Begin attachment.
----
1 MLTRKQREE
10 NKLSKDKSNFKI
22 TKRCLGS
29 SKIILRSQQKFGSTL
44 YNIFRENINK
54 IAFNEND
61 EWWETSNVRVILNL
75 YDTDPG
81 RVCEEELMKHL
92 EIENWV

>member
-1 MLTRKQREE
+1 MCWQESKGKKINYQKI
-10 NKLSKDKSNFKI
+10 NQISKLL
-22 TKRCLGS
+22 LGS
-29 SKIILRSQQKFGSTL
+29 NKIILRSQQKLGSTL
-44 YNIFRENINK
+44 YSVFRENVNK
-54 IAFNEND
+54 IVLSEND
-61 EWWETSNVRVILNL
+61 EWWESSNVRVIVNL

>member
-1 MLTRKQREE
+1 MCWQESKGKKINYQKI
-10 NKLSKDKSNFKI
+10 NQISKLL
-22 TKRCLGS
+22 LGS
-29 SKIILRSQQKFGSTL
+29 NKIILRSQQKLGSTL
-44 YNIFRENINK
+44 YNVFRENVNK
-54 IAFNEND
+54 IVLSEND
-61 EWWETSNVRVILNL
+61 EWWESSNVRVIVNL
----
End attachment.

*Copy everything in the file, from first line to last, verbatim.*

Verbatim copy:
1 MLTRKQREE
10 NKLSKDKSNFKI
22 TKRCLGS
29 SKIILRSQQKFGSTL
44 YNIFRENINK
54 IAFNEND
61 EWWETSNVRVILNL
75 YDTDPG
81 RVCEEELMKHL
92 EIENWV

>member
-1 MLTRKQREE
+1 MCWQESKGKKINYQKI
-10 NKLSKDKSNFKI
+10 NQISKLL
-22 TKRCLGS
+22 LGS
-29 SKIILRSQQKFGSTL
+29 NKIILRSQQKLGSTL
-44 YNIFRENINK
+44 YSVFRENVNK
-54 IAFNEND
+54 IVLSEND
-61 EWWETSNVRVILNL
+61 EWWESSNVRVIVNL

>member
-1 MLTRKQREE
+1 MCWQESKGKKINYQKI
-10 NKLSKDKSNFKI
+10 NQISKLL
-22 TKRCLGS
+22 LGS
-29 SKIILRSQQKFGSTL
+29 NKIILRSQQKLGSTL
-44 YNIFRENINK
+44 YNVFRENVNK
-54 IAFNEND
+54 IVLSEND
-61 EWWETSNVRVILNL
+61 EWWESSNVRVIVNL